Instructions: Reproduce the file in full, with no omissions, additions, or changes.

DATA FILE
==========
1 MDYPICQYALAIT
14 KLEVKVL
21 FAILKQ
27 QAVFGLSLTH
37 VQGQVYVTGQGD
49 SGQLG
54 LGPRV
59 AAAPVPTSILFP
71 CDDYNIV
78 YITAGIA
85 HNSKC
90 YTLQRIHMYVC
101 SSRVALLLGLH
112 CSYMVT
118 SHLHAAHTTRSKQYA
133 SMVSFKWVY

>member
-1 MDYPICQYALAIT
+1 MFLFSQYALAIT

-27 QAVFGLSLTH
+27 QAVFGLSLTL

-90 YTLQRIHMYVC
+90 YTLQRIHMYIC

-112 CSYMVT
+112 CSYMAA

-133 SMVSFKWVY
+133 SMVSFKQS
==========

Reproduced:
1 MDYPICQYALAIT
14 KLEVKVL
21 FAILKQ
27 QAVFGLSLTH
37 VQGQVYVTGQGD
49 SGQLG
54 LGPRV
59 AAAPVPTSILFP
71 CDDYNIV
78 YITAGIA
85 HNSKC
90 YTLQRIHMYVC
101 SSRVALLLGLH
112 CSYMVT
118 SHLHAAHTTRSKQYA
133 SMVSFKWVY

>member
-1 MDYPICQYALAIT
+1 MFLFSQYALAIT

-27 QAVFGLSLTH
+27 QAVFGLSLTL

-90 YTLQRIHMYVC
+90 YTLQRIHMYIC

-112 CSYMVT
+112 CSYMAA

-133 SMVSFKWVY
+133 SMVSFKQS